Marine Le Pen Calls for Return of Death Penalty After Paris Shooting

Marine Le Pen
Marine Le Pen, the head of France's National Front party Philippe Wojazer/Reuters

The leader of France's resurgent far-right party Front National (FN), Marine Le Pen has called for France to bring back the death penalty, in light of the attack in Paris on Wednesday. 12 people were killed when two gunmen attacked that Paris offices of satirical magazine Charlie Hebdo, which has published a series of cartoons depicting the prophet Muhammad.

Speaking to French broadcaster France 2 on Thursday, Le Pen said she believed corporal punishment "should exist in our legal arsenal" and promised to offer a nationwide referendum on the issue if she were elected president in 2017.

"I have always said that I would offer French citizens the possibility to express themselves on the issue through a referendum," Le Pen added.

This followed a series of comments made by the anti-immigration leader on Thursday, arguing that "it is Islamists who have declared war on France".

Le Pen told France 2 she was due to speak with the French president Francois Hollande, discussing "measures that need to be implemented to protect our countrymen."

In a video address to the French public Le Pen branded the shooting "a terrorist attack carried out in the name of radical Islam."

According to Jim Shields, head of French studies at Aston University in Birmingham, England, the attack on the Charlie Hebdo offices will galvanise support for Front National's anti-immigration, nationalist policies.

"Of all political parties, the Front National stands to gain most from this atrocity," Shields told US news website Bloomberg."

He added: "Public agreement with the FN's ideas has been rising steadily and this event will play into the party's anti-immigration, anti-Islam agenda."

The two attackers, who reportedly shouted 'Allahu Akbar' (God is Great) before shooting 10 Charlie Hebdo staffers and two police officers on Wednesday, are still on the run.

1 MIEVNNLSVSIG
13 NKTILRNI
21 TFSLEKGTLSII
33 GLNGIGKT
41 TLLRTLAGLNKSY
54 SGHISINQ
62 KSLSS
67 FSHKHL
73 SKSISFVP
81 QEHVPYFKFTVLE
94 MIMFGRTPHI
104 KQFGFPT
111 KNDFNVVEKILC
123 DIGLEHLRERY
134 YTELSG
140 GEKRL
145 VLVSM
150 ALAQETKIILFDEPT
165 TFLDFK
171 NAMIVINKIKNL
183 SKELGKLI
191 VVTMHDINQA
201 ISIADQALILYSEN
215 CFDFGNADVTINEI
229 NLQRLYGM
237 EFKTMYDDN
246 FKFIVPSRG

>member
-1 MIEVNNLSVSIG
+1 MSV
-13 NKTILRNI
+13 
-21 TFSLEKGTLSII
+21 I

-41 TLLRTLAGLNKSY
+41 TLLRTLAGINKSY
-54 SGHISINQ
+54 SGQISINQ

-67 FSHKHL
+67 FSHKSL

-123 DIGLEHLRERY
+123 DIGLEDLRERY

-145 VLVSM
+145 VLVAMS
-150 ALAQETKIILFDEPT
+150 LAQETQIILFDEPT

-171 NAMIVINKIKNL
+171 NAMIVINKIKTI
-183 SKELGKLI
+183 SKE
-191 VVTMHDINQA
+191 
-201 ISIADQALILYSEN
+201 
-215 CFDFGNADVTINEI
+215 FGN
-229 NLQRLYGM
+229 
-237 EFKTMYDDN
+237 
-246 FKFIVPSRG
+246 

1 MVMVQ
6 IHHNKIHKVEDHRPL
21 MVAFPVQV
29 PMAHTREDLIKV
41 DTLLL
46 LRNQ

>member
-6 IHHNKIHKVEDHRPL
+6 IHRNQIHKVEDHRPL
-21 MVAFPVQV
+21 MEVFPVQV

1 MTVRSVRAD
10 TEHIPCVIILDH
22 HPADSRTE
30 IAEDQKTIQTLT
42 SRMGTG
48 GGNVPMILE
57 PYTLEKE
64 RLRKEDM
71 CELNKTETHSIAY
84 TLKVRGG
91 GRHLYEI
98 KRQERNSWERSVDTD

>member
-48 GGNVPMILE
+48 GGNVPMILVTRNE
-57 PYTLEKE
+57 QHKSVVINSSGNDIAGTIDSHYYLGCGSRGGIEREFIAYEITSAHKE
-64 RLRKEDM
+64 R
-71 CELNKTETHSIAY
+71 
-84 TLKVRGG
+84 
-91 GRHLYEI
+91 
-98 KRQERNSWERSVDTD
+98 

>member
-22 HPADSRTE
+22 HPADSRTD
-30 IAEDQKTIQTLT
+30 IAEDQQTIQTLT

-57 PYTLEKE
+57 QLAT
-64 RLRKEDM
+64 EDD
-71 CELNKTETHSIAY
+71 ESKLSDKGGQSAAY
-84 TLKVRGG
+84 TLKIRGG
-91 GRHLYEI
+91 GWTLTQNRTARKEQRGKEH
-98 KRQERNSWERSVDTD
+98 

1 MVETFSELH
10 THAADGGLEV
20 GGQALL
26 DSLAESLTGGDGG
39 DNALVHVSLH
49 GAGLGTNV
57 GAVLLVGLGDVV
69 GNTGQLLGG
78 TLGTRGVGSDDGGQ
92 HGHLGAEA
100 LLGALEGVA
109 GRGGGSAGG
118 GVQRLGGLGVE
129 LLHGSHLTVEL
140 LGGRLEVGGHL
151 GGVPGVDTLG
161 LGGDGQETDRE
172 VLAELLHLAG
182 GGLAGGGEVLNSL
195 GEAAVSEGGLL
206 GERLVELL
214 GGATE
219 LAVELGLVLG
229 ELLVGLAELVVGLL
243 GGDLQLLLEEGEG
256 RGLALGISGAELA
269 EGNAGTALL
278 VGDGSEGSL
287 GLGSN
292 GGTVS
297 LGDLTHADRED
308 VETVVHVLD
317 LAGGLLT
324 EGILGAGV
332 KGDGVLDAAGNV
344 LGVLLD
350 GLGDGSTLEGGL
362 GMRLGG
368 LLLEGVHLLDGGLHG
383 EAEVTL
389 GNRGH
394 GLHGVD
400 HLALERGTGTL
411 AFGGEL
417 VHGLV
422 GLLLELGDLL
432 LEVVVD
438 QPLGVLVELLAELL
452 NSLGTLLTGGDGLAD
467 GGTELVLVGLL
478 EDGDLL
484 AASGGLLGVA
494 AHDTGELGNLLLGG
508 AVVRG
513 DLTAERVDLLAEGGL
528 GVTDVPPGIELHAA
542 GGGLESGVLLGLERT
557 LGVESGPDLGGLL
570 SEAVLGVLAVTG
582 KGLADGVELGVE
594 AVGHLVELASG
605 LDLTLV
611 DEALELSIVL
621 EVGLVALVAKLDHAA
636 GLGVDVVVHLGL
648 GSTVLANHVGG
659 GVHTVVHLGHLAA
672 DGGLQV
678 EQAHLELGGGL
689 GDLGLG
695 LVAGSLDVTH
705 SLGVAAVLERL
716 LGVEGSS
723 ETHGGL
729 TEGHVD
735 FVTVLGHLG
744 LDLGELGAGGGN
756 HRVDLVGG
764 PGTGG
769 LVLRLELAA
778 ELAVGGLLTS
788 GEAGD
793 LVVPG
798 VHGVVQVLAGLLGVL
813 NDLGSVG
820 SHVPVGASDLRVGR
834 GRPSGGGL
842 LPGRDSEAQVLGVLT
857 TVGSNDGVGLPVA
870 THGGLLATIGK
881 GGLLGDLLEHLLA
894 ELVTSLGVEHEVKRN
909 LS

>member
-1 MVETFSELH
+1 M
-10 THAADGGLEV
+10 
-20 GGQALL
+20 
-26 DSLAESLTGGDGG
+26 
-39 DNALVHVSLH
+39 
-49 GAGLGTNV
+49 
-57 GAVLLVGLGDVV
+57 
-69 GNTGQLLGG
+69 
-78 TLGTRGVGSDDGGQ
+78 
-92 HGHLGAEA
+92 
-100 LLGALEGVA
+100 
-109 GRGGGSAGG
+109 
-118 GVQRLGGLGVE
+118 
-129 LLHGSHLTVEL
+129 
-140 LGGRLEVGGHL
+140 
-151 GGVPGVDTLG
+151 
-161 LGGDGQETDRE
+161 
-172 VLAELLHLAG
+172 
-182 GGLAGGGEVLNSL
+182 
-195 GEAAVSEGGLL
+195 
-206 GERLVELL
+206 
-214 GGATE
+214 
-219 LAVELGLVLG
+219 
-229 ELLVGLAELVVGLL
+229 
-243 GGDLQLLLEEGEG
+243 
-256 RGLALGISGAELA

Meanwhile protesters from around the world have expressed their solidarity with those who were killed, with hundreds gathering in Paris, London and Berlin on Wednesday night, holding up signs saying "Je Suis Charlie" (I am Charlie).

European Muslim communities have also tried to distance themselves from the attackers with many holding up signs with "I am Muslim, I am Charlie" in Paris.

Thousands are expected to march on the streets of Paris on Sunday in solidarity with the victims of the shooting, with all of France's main political parties expected in attendance, including the ruling socialist party and Nicholas Sarkozy's UMP. France's largest muslim organisations have urged their members to attend, however Le Pen told AFP she denounced the event after her party did not receive an invite on Thursday.

"Their choice is clear. They are saying we are not welcome," Le Pen said, lamenting that, without the FN, the march would not be a true "uniting of the nation".

France officially abolished the death penalty in 1981 with the last state execution taking place in 1977 when Tunisian immigrant Hamida Djandoubi was sentenced to death by guillotine which ws the only remaining method of capital punishment in France.

Djandoubi was given the death penalty after he was convicted of torture and the murder of a 21-year-old woman.

Marine Le Pen has experienced a surge in popularity of late with France's prime minister Manuel Valls, who is a member of the Socialist Party, telling press the FN leader was "at the gates of power" in September.

Results of an Ifop poll in November showed that Le Pen was twice as popular as current president Francois Hollande among French voters, but still well behind UMP's Alain Juppe and Valls himself.